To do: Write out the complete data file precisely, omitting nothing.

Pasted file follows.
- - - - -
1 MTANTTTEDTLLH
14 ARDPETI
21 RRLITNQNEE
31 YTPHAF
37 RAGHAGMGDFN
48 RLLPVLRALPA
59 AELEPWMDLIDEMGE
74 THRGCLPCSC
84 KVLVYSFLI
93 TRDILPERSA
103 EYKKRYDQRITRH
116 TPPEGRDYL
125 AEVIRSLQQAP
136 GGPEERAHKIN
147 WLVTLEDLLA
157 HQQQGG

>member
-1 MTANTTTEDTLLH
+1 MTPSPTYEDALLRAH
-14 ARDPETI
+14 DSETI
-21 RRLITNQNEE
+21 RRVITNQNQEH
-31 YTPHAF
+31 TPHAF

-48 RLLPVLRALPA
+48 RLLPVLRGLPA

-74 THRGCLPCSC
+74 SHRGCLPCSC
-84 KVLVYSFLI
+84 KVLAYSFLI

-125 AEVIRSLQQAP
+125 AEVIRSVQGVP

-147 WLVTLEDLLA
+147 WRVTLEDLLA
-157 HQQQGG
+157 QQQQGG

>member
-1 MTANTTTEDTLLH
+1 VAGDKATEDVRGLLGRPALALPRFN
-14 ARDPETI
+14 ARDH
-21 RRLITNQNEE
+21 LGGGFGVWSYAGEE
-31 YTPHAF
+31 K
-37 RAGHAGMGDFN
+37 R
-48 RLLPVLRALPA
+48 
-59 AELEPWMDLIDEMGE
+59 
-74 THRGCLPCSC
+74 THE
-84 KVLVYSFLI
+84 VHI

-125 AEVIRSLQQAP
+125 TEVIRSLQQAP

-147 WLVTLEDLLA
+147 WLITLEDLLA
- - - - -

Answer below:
1 MTANTTTEDTLLH
14 ARDPETI
21 RRLITNQNEE
31 YTPHAF
37 RAGHAGMGDFN
48 RLLPVLRALPA
59 AELEPWMDLIDEMGE
74 THRGCLPCSC
84 KVLVYSFLI
93 TRDILPERSA
103 EYKKRYDQRITRH
116 TPPEGRDYL
125 AEVIRSLQQAP
136 GGPEERAHKIN
147 WLVTLEDLLA
157 HQQQGG

>member
-1 MTANTTTEDTLLH
+1 MTPSPTYEDALLRAH
-14 ARDPETI
+14 DSETI
-21 RRLITNQNEE
+21 RRVITNQNQEH
-31 YTPHAF
+31 TPHAF

-48 RLLPVLRALPA
+48 RLLPVLRGLPA

-74 THRGCLPCSC
+74 SHRGCLPCSC
-84 KVLVYSFLI
+84 KVLAYSFLI

-125 AEVIRSLQQAP
+125 AEVIRSVQGVP

-147 WLVTLEDLLA
+147 WRVTLEDLLA
-157 HQQQGG
+157 QQQQGG

>member
-1 MTANTTTEDTLLH
+1 VAGDKATEDVRGLLGRPALALPRFN
-14 ARDPETI
+14 ARDH
-21 RRLITNQNEE
+21 LGGGFGVWSYAGEE
-31 YTPHAF
+31 K
-37 RAGHAGMGDFN
+37 R
-48 RLLPVLRALPA
+48 
-59 AELEPWMDLIDEMGE
+59 
-74 THRGCLPCSC
+74 THE
-84 KVLVYSFLI
+84 VHI

-125 AEVIRSLQQAP
+125 TEVIRSLQQAP

-147 WLVTLEDLLA
+147 WLITLEDLLA